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Old 29-12-2010, 02:22 AM
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michaellxv (Michael)
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First light

After getting through Christmas , SWMBO birthday , and yet another family gathering I could finally stay home and play with my new toy .

First light for the 10" lightbridge.

Started with Jupiter before it disappeared behind the tree. Unfortunately didn't have collimation even close so was not a good view. By the time I got it collimated to where it was useable Jupiter was gone.

Then I just went for the easy targets and wow did they look good.

M42 - I was blown away by how much I could see from my backyard. Looked like a giant bird with the wings spread wide open.

M45 - I could see more stars in there than ever before.

Eta Carina looked awsome in this thing, can't wait to get it to a dark site.

Tarantula nebula just jumped out and said look at me. I could easily see some of the other clusters in the LMC which were always hard to spot before. I will be able to make good use of those LMC charts now.

47Tuc - The number of stars that would resolve was fantastic and I could see further out to the edge also.

Jewel Box - the colours of the stars were much clearer, it really lived up to the name.

Omega Cent - The moon was up by now so I didn't get the full impact but like 47Tuc I could see so much more than with my 3" refractor.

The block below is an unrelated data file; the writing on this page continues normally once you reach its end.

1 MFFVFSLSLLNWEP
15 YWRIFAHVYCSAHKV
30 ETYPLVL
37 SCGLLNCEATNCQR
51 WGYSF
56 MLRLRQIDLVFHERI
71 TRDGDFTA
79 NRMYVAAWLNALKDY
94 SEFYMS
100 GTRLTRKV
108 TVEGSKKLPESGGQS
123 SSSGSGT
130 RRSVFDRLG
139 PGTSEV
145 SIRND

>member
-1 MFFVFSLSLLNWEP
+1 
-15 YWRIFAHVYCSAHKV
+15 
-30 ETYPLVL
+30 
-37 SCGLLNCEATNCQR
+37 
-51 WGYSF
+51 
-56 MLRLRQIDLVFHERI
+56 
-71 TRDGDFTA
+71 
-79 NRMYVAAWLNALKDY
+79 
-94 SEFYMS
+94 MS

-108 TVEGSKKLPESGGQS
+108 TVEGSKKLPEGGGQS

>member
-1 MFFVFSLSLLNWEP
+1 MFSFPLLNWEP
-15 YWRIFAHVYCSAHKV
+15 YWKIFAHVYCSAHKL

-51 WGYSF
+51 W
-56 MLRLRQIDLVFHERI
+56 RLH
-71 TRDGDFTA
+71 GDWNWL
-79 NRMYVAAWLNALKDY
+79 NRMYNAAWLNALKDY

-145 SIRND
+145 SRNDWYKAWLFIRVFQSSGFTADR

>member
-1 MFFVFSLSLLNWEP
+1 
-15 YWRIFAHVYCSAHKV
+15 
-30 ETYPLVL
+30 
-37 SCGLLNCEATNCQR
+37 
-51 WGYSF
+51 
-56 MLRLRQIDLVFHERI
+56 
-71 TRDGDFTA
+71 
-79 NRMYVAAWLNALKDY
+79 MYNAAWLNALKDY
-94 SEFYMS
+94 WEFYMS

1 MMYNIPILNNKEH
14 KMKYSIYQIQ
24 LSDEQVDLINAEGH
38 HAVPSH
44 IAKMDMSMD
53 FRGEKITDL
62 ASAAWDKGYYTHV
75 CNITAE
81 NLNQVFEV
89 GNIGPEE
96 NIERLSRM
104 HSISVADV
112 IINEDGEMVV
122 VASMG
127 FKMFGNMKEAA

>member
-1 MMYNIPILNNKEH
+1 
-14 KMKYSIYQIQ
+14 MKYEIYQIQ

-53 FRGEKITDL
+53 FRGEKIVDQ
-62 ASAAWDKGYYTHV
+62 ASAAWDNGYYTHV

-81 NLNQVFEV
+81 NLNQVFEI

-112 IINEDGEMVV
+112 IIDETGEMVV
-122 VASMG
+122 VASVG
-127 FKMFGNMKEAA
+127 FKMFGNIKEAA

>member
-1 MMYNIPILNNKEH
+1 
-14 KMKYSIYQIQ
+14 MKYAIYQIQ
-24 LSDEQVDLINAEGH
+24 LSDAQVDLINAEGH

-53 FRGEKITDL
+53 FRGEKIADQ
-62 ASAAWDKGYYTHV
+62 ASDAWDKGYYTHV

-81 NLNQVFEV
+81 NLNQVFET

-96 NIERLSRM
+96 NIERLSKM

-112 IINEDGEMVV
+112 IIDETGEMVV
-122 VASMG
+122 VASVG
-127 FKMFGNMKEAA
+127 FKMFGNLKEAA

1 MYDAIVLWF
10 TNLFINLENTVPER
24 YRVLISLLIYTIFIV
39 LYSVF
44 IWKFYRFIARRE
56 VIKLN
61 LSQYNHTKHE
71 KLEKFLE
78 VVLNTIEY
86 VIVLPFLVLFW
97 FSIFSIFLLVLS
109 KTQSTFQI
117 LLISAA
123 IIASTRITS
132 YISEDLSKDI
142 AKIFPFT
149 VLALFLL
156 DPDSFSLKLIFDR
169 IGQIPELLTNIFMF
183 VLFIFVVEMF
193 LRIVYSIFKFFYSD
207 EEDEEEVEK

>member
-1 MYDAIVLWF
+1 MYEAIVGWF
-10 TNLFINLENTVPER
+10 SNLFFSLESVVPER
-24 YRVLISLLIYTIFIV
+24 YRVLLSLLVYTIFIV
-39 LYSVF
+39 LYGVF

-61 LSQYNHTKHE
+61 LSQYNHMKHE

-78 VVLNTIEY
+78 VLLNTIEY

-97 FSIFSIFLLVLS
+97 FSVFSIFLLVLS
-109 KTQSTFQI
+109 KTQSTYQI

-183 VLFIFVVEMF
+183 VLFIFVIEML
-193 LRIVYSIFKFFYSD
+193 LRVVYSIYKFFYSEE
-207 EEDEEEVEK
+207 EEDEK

Moon - had a quick look over the moon, still very low so lots of atmospheric disturbance but looks good for a proper study later on.

Just waiting for Saturn to get high enough for a quick look before I pack up for the night.
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Old 29-12-2010, 06:18 AM
Geoff Mc (Geoff McNamara)
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Great stuff, Michael. We must have been looking at the same objects at almost the same time from two different cities! A mate of mine and I were out until around mid-night under poor seeing. I looked at Jupiter earlier (I'm much more a lunar and planetary enthusiast than deep sky) but the image was too poor to see much other than the fact that the SEB had come back. We decided to concentrate on building a list of bright DSOs suitable for teaching high school kids (I'm a teacher).

Another object we looked at was a star about 2' west of beta Crucis, which is nameless in Stellarium but renowned for its beautiful red colour (some say copper colour). I have not been able to find much of a reference to it. Does anyone know anything?

Also, there is a planetary called the Blue Planetary nebula (NGC 3918) which is surprisingly blue. An image is at

http://www.ezystyles.com.au/gallery2..._itemId=431991

Does anyone have other suggestions for prime examples of colour visible in a 30cm telescope?

Cheers,

Geoff Mc
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Old 31-12-2010, 01:05 PM
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Have a look at the double star 145 CMa. Beautiful red/blue pair.
Robert
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Old 01-01-2011, 11:55 AM
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Paddy (Patrick)